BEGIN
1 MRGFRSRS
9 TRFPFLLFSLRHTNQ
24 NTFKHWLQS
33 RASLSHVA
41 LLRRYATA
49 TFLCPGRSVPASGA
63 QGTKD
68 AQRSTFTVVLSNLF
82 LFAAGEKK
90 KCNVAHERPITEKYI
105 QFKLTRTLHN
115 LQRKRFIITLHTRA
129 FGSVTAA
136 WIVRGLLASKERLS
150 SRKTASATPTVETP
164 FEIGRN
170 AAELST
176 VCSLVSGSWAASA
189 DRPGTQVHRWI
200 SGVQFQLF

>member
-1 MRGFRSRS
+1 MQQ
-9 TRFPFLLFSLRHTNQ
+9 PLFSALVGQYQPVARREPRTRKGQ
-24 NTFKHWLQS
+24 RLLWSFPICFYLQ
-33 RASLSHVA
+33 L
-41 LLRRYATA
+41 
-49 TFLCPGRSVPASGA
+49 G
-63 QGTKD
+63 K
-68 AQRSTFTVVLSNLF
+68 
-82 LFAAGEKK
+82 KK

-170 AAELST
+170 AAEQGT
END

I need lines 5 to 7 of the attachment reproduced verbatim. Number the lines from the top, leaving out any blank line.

41 LLRRYATA
49 TFLCPGRSVPASGA
63 QGTKD